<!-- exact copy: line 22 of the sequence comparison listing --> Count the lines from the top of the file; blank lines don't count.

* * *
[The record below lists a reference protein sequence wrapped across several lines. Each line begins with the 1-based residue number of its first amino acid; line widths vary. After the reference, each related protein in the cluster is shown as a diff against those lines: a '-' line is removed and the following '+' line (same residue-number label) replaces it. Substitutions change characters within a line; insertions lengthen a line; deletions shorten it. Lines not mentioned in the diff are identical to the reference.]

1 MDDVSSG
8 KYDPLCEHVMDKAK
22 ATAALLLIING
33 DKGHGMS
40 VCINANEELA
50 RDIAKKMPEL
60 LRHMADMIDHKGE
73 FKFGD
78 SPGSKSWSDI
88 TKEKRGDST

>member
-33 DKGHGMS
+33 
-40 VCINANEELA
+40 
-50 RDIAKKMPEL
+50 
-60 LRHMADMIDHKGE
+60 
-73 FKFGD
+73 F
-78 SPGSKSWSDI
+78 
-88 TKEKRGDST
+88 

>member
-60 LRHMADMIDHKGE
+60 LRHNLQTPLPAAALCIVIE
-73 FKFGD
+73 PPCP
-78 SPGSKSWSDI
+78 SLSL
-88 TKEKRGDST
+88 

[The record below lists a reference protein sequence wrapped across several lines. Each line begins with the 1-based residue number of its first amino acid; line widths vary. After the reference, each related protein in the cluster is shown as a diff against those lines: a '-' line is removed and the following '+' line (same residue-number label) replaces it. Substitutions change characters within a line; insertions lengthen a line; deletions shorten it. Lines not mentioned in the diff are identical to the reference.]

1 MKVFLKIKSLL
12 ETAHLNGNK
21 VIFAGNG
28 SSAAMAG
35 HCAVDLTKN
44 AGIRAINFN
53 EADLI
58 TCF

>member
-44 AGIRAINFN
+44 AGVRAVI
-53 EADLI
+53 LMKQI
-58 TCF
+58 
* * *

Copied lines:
+73 F